KDWPT / KDWPT Info / News / News Archive / 2005 Weekly News Archive / 09/08/05 / TALLGRASS PRAIRIE PARKWAY GUIDES AVAILABLE



TALLGRASS PRAIRIE PARKWAY GUIDES AVAILABLE

Guide highlights wildlife and natural heritage of eastern Kansas hill country

LAWRENCE -- Audubon of Kansas has announced the release of a new travel guide featuring the Flint Hills and Chautauqua Hills of Kansas. Entitled Tallgrass Prairie Parkway Wildlife and Natural Heritage Trail Guide, the publication describes the best areas for wildlife viewing, bird-watching, nature photography, wildflower appreciation, canoeing, trail hiking, and horseback riding, among other outdoor activities. The publication also highlights the area’s ranching legacy, rural communities, and historic and scenic attractions.

The Flint Hills of Kansas and Oklahoma encompass the only remaining area in North America with extensive tallgrass prairie. This prairie is associated with historic accounts of abundant wildlife, Native American culture, 19th century frontier settlement, wagon trails, cattle drives, and ranching. The Flint Hills also provide habitat for a diversity of wildlife, including greater prairie chickens and upland sandpipers.

The Prairie Parkway, designated by the Kansas Legislature in 1967, is the featured route across most of the Tallgrass Trail. It runs south from the Pony Express Station in Washington County, past the Tallgrass Prairie National Preserve in Chase County, to the Little House On the Prairie site near Independence.

Audubon of Kansas designed the trails project (the first of four planned for Kansas) to appeal to a broad segment of Kansans, as well as visitors to the state. The guide reveals often overlooked natural treasures, such as the 233-acre pristine property surrounding Alcove Spring in Marshall County, the 65-acre Oregon Trail Nature Park in Pottawatomie County, and the Kaw Nation’s 158-acre Allegoawaho Memorial Heritage Park near Council Grove. For first-time visitors, these areas may seem like seldom-visited corners of a national park.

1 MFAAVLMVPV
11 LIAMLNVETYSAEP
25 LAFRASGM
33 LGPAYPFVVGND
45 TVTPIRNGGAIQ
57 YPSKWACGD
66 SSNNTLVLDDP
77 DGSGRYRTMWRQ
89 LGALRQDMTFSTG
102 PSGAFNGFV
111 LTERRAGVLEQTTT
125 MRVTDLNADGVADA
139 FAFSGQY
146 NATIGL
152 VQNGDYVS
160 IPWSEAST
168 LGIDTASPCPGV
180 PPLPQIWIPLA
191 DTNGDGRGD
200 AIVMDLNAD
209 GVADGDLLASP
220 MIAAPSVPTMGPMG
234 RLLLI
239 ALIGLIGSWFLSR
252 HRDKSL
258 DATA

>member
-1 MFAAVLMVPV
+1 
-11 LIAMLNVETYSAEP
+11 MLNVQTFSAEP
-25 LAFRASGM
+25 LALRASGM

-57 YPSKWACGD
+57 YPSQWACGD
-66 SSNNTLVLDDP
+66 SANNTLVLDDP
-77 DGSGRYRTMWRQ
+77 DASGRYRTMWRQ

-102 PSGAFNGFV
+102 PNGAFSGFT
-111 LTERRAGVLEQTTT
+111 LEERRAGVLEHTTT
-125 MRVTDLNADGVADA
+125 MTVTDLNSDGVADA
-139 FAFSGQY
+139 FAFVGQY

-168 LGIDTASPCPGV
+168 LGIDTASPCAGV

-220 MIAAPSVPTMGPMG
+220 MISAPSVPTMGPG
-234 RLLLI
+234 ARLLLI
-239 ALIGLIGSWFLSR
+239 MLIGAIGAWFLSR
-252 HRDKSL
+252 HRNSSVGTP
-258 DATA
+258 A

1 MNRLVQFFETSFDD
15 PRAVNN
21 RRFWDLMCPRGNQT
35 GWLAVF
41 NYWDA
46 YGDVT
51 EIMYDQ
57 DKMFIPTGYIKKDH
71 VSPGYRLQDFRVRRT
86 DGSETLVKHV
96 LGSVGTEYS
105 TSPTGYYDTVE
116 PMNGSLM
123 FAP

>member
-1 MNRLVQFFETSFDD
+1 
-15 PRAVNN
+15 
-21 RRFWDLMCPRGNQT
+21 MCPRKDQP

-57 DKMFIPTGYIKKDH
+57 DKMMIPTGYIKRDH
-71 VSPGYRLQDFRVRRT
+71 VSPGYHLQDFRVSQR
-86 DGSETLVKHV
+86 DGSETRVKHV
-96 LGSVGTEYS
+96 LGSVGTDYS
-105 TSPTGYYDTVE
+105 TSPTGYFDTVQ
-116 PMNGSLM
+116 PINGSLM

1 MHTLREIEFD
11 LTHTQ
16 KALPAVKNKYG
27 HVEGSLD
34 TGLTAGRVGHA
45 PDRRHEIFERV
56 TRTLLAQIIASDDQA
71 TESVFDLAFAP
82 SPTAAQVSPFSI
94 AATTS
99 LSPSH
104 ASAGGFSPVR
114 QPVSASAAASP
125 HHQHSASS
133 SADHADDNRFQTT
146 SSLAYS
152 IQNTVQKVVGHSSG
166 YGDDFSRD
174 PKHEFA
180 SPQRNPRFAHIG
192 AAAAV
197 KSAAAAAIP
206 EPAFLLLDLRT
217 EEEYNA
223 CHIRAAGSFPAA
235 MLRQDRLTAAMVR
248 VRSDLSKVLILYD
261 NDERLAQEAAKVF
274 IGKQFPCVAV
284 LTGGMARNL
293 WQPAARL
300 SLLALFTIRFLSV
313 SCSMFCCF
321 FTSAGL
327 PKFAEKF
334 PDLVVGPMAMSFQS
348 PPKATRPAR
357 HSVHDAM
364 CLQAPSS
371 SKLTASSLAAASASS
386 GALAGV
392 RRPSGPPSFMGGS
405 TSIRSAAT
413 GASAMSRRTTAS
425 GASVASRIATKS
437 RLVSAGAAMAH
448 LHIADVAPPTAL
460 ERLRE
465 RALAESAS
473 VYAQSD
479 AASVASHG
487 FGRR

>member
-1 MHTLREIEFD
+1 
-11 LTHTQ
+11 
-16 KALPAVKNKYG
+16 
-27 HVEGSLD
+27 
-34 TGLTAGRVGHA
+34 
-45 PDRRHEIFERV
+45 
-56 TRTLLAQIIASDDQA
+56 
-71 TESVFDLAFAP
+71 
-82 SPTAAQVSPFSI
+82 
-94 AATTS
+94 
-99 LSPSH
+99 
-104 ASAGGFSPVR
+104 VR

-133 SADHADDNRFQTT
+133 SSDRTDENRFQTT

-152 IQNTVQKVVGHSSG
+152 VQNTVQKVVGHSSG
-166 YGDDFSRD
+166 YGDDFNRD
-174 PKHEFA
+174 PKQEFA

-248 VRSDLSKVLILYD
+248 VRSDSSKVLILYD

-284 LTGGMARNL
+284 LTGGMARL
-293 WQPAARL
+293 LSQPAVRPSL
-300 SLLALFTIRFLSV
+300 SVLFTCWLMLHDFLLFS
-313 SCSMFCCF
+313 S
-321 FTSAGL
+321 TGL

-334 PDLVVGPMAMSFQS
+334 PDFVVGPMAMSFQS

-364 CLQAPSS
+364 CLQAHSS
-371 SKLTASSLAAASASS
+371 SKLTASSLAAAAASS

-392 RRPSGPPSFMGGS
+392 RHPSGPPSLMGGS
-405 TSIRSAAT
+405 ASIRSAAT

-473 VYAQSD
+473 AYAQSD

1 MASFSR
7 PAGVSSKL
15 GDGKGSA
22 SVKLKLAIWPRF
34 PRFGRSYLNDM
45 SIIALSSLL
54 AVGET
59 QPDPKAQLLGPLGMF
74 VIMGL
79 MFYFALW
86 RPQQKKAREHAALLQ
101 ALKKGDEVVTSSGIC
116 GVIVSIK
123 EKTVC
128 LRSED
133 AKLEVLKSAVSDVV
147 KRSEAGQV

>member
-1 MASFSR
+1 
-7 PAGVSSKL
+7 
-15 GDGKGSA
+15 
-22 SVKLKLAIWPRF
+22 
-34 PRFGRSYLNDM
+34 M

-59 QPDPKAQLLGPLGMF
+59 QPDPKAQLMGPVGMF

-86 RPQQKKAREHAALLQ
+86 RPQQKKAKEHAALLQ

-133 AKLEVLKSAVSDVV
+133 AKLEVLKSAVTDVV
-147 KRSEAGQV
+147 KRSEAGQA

The guide also introduces a website (www.kansaswildlifetrails.org) that provides links and additional details on public sites and community attractions fostering appreciation of birds and other wildlife, as well as prairies and other habitats. The website assists visitors with directions and information on trails and facilities, lists common and rare birds that can be seen at various times of the year, and outlines other wildlife viewing opportunities.

A second publication featuring central Kansas will be available in September. It will highlight two of the state’s wetlands of international importance -- Cheyenne Bottoms, near Great Bend, and Quivira National Wildlife Refuge, near Stafford -- as well as the Smoky Hills and Red Hills regions of the state.

The Tallgrass Prairie Wildlife and Natural Heritage Trail Guide is available free at visitor centers and other locations throughout the state, or it can be ordered from Audubon of Kansas, P.O. Box 156, Manhattan, KS 66505-0156. Donations to cover postage are requested.

For more information, contact Ron Klataske at 785-537-4385.
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